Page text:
For my sisters, my sanctuary.
Sometimes it’s all too much, you’ve not slept properly in months, you spend half your life covered in sick or poo or mashed banana. It’s all a mess, the car, the carpet, the walls. You rarely get chance to text pre-baby friends let alone meet them and on the day you’re ready to have to cocktails you’re ill/daddy’s ill/friend’s ill. Cue tears.
There are a select few that can make you feel that not all hope is lost.
More likely they will laugh with you as you recount the time your placid wonder-baby transformed into a homicidal, hangry banshee in the middle of the supermarket/high street/shopping centre, laugh at you for putting your hand in poo or join you in a revolt against health visitors. I feel sorry for people who go through life without a sister and no, brothers are not better (women only say that because they wish they had a sister). I’ve been lucky enough to share my maternity leave with my sisters, 3 cousins born within 7 months, 3 new mummies flying through parenting at 1,000,000 miles an hour together.
I remember the health visitor incident like it was yesterday.
Hugo struggled with reflux almost as soon as he was born. On the day in question the health visitor was coming for her second visit, I’d been wearing my Ama Wrap with massive success. Baby was comfy, sleeping and I had it all under control. Everything went wrong. He screamed for 90 minutes solid. I cried for about 85 of those 90 minutes. I sounded like a psychology paper waiting to be written. The health visitor offered a me chaperone to a baby group at the children’s centre, repeatedly told me ‘don’t suffer in silence’ and tried to pick up my screaming baby while I went to make him some milk (way to trigger protective mother mode). She clearly thought I was suffering, holed up, alone, screaming baby all day, without a sole to turn to*. When she finally left I fed Hugo, he stopped crying and promptly threw up everywhere. I went to greet my sister, who had taken camp at my nan’s house next door. She took one look at me and knew what had happened, whether experience or intuition I don’t know.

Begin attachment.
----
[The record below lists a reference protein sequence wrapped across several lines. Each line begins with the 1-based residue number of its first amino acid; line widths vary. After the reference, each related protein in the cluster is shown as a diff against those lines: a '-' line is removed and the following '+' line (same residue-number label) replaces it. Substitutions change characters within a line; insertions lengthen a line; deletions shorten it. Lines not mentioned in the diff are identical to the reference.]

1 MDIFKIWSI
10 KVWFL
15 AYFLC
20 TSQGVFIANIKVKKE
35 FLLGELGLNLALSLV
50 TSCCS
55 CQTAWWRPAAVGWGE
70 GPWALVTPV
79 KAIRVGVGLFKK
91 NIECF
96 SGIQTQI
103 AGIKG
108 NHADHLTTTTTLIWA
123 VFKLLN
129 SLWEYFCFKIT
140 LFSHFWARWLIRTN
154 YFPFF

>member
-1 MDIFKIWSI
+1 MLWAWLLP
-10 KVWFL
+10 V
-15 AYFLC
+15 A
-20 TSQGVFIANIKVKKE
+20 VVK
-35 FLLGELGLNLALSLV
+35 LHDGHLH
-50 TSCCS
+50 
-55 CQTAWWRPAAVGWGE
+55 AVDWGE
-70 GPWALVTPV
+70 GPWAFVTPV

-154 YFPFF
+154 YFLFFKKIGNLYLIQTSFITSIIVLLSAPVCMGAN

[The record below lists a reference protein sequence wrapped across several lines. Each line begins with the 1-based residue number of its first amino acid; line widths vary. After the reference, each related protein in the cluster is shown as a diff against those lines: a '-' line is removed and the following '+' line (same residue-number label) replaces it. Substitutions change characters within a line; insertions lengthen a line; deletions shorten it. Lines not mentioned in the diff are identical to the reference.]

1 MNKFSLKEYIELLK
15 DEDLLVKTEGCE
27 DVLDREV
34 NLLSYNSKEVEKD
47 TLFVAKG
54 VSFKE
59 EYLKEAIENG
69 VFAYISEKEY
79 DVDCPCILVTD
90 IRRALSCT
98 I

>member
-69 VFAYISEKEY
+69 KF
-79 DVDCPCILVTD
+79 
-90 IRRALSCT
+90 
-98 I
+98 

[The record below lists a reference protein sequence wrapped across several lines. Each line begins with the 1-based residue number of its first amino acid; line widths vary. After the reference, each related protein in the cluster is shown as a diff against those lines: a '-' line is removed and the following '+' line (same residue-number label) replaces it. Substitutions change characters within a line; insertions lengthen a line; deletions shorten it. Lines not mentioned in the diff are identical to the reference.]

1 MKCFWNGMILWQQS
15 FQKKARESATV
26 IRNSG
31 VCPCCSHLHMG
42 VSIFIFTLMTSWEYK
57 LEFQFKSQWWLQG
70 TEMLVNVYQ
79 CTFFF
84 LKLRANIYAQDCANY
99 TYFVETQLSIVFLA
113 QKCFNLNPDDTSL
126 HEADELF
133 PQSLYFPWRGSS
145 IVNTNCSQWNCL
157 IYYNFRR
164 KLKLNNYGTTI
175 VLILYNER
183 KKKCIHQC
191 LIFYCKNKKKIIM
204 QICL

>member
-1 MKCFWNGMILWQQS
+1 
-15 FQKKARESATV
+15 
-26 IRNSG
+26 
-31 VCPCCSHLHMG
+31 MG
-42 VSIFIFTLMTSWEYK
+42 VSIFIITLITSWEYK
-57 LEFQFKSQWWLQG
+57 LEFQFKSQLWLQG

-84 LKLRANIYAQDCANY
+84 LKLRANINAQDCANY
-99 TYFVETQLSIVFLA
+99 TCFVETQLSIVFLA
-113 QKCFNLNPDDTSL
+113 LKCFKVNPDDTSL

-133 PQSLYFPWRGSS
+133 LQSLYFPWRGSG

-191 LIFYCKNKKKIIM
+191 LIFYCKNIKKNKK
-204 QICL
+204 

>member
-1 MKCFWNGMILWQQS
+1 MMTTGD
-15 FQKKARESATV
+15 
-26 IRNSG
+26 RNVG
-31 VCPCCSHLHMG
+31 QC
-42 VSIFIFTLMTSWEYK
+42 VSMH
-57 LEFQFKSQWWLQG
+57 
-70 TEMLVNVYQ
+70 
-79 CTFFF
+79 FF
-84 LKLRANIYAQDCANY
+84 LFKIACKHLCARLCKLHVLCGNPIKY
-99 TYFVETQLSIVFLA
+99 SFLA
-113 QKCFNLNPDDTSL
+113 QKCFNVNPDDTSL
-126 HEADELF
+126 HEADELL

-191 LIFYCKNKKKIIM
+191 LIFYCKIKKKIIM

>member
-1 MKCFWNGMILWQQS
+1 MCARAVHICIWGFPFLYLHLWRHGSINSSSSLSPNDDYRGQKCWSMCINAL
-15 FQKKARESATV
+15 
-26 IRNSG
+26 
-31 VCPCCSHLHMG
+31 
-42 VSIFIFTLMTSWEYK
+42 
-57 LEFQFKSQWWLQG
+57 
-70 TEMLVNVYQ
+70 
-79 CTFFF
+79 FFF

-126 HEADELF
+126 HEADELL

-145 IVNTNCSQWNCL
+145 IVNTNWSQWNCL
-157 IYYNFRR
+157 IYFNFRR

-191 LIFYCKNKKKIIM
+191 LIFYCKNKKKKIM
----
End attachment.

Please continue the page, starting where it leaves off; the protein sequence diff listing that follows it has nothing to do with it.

You have to laugh.
We laugh about it now, the amount of sick that came out of Hugo that day was incredible. It was literally all over my house, when she came over she just cleared it all up, laughing, I can only assume in disbelief.
I feel honoured to have shared my experience with my sisters and their gorgeous babies. I admire their strength, courage and kindness. Between us I think we are rewriting the baby hand book. There will be countless tears, fall outs, and make ups but I couldn’t think of two better people that I’d rather share the ride with. Raise a toast to your sisters, your confidants, your army, on your side, fighting your corner, daytime, nigh time, every time.
See you soon ladies.
*Health visitors can often be the first people to diagnose pre/post natal depression, one of many reasons they are invaluable, even if we don’t all see eye to eye.